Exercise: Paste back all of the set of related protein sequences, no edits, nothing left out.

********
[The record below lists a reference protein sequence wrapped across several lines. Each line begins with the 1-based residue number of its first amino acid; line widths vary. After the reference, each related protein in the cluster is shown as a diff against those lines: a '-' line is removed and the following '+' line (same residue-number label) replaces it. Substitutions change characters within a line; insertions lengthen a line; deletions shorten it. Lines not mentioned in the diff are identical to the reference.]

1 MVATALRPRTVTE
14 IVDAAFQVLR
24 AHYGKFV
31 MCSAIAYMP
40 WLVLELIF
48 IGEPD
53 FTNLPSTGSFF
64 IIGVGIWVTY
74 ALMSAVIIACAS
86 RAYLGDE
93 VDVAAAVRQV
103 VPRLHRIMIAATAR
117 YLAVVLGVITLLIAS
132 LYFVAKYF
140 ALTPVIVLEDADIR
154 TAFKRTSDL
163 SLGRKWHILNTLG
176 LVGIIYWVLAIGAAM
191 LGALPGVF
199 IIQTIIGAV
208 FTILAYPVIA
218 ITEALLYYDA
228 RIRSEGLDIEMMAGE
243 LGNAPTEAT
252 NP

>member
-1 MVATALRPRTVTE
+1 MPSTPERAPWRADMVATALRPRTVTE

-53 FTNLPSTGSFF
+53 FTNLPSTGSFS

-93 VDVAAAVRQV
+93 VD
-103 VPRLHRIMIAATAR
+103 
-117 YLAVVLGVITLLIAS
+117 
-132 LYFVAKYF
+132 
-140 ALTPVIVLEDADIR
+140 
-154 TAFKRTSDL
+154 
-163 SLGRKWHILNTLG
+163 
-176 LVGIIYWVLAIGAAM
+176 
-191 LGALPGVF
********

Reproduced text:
[The record below lists a reference protein sequence wrapped across several lines. Each line begins with the 1-based residue number of its first amino acid; line widths vary. After the reference, each related protein in the cluster is shown as a diff against those lines: a '-' line is removed and the following '+' line (same residue-number label) replaces it. Substitutions change characters within a line; insertions lengthen a line; deletions shorten it. Lines not mentioned in the diff are identical to the reference.]

1 MVATALRPRTVTE
14 IVDAAFQVLR
24 AHYGKFV
31 MCSAIAYMP
40 WLVLELIF
48 IGEPD
53 FTNLPSTGSFF
64 IIGVGIWVTY
74 ALMSAVIIACAS
86 RAYLGDE
93 VDVAAAVRQV
103 VPRLHRIMIAATAR
117 YLAVVLGVITLLIAS
132 LYFVAKYF
140 ALTPVIVLEDADIR
154 TAFKRTSDL
163 SLGRKWHILNTLG
176 LVGIIYWVLAIGAAM
191 LGALPGVF
199 IIQTIIGAV
208 FTILAYPVIA
218 ITEALLYYDA
228 RIRSEGLDIEMMAGE
243 LGNAPTEAT
252 NP

>member
-1 MVATALRPRTVTE
+1 MPSTPERAPWRADMVATALRPRTVTE

-53 FTNLPSTGSFF
+53 FTNLPSTGSFS

-93 VDVAAAVRQV
+93 VD
-103 VPRLHRIMIAATAR
+103 
-117 YLAVVLGVITLLIAS
+117 
-132 LYFVAKYF
+132 
-140 ALTPVIVLEDADIR
+140 
-154 TAFKRTSDL
+154 
-163 SLGRKWHILNTLG
+163 
-176 LVGIIYWVLAIGAAM
+176 
-191 LGALPGVF